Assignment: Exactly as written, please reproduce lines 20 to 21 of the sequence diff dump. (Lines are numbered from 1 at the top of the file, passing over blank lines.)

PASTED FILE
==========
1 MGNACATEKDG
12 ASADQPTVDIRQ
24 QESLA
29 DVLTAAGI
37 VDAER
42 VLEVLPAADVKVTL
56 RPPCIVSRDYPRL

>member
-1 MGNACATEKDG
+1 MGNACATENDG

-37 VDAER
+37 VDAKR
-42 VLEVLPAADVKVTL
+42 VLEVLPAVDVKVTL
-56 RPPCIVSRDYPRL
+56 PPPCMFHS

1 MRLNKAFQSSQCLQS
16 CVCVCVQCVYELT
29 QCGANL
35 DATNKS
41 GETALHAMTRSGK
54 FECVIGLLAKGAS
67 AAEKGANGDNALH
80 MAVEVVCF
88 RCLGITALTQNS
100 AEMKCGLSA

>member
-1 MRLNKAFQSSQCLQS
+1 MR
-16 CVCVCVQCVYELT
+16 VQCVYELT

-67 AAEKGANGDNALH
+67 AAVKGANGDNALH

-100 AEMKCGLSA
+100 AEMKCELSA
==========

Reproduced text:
35 DATNKS
41 GETALHAMTRSGK